On the tables, winter martinis and hearty ales are being replaced by more ice, more color and more fruit. Hard lemonade, margaritas, Suzy Wongs and the Singapore sling. Soon it will be gin-and-tonic season.
Savor on Lindell Boulevard has been a long time blossoming, but maybe that's just because we're impatient. When we first heard that former King Louie's chef Kirk Warner was helming the griddle in a former mansion a block east of the Cathedral Basilica of St. Louis, well, we were all atwitter. Warner understands flavor and restraint. We like that in a chef. We've been camped out on the doorstep ever since, waiting for the opportunity to shove ladlefuls of his offerings into our soup hole.
We indulge in a fine meal on the restaurant's exquisite patio and enjoy one of nature's most beautiful and complex nectars, the Singapore sling.
Like Savor's food menu, which addresses four distinct regional cuisines, Savor's cocktail menu travels the world in search of inspiration. Included are the Savor Cosmopolitan (which fiddles with tradition by adding a splash of white grape juice), sangria, the caipirinha, mojito and, of particular interest, something called the Shocker: Absolut Peppar, an oyster and spicy cocktail sauce.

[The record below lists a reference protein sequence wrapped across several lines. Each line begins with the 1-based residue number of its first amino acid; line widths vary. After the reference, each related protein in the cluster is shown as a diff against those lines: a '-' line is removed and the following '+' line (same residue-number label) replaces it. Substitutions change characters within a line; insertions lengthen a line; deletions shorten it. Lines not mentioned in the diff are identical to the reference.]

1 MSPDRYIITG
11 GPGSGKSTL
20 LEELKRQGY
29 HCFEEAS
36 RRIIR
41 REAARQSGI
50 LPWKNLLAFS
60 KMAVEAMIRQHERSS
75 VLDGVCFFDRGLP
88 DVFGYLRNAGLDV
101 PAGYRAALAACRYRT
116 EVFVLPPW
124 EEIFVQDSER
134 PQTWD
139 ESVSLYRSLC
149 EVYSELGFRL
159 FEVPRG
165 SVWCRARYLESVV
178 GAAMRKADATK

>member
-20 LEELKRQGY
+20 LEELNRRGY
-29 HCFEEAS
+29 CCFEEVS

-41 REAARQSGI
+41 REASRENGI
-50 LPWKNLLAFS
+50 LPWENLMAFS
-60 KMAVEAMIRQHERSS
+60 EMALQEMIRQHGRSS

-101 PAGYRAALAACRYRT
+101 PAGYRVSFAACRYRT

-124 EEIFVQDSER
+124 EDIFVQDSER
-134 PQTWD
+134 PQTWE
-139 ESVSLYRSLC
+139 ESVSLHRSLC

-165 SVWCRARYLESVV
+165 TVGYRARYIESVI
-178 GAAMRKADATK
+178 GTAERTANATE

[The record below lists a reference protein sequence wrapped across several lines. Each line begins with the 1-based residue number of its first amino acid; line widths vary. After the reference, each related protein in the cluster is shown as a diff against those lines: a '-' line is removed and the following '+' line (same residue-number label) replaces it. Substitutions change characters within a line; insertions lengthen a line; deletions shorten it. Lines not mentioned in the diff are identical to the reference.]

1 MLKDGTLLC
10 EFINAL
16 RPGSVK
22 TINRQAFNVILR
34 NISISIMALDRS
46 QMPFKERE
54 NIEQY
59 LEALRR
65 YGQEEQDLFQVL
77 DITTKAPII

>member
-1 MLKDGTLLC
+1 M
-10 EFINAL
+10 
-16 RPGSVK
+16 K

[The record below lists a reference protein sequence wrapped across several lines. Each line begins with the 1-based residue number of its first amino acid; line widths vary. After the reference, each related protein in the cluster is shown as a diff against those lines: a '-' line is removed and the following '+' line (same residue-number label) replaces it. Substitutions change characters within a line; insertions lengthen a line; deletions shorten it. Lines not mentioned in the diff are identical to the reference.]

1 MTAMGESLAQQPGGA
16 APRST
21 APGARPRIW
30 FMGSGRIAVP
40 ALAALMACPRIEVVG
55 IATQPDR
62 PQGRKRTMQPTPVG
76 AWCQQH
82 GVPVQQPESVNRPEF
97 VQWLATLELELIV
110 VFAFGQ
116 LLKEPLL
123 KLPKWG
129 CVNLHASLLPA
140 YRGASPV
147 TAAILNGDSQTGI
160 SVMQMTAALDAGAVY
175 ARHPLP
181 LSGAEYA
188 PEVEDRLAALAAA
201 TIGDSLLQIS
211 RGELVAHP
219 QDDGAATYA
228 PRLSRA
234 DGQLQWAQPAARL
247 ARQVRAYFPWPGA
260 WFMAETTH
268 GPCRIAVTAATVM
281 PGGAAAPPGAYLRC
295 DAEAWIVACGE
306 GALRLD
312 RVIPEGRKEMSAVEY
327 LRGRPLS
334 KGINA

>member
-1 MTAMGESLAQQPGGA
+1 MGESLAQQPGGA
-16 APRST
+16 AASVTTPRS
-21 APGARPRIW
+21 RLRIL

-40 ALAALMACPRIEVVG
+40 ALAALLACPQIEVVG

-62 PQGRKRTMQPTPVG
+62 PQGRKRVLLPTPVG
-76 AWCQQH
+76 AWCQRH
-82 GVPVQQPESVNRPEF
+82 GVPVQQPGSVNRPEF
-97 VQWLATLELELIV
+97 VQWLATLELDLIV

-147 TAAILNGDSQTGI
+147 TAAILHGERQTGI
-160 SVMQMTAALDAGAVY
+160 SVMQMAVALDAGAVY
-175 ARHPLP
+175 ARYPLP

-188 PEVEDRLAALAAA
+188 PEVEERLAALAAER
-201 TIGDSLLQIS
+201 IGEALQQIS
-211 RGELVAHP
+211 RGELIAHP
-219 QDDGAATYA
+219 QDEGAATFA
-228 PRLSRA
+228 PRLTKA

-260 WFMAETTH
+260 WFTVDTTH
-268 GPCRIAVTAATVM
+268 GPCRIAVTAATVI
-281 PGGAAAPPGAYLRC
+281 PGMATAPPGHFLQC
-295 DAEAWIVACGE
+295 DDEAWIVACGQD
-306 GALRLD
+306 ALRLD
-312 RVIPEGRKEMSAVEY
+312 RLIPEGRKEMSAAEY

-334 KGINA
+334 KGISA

All are tempting, but we're celebrating a birthday tonight. A moment of reverence for the Singapore sling's ninetieth. Born in a Thailand hotel in 1915, the drink is a feast of fruity flavors, all of which combine to create something nearly perfect for a spring night. Variations abound, most of which surround the inclusion of either fizzy or non-fizzy water, lemon or lime juice, the inclusion of Cointreau or not. Savor has opted for a variation on drink genius Dale DeGroff's recipe, reported to be the original, but that's disputable. It includes: the house gin, cherry brandy, Benedictine, Cointreau, grenadine, bitters, pineapple juice, lime juice and club soda. Savor serves it iced in a tall rocks glass and garnishes it with an orange slice and a maraschino cherry.
What arrives is deep red and resembles a spiked punch, what with all the fruit in the mixture. The cherry, pineapple, lime and grenadine merge into a fresh liquid, which, combined with the more complex gin, bitters and Benedictine, creates something strong and solid. It's a tad on the sweet side, but that's what spring is for. Here's to new life!
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